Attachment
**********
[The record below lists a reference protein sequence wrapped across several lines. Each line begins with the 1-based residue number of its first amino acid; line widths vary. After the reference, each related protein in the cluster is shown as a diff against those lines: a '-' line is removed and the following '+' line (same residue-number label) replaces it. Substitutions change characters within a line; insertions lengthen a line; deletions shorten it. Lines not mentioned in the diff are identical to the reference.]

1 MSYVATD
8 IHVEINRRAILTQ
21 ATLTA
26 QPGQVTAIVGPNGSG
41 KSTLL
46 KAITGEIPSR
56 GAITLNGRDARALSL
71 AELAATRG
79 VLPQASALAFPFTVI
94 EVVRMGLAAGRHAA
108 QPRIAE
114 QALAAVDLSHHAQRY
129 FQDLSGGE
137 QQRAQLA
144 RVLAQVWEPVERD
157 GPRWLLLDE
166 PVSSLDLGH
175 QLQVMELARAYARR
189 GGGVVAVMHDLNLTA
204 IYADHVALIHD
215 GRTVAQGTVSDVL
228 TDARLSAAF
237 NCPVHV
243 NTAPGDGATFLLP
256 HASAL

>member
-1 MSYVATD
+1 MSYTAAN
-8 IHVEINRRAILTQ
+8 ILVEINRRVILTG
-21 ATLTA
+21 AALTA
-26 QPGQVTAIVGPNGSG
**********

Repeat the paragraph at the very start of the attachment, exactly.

[The record below lists a reference protein sequence wrapped across several lines. Each line begins with the 1-based residue number of its first amino acid; line widths vary. After the reference, each related protein in the cluster is shown as a diff against those lines: a '-' line is removed and the following '+' line (same residue-number label) replaces it. Substitutions change characters within a line; insertions lengthen a line; deletions shorten it. Lines not mentioned in the diff are identical to the reference.]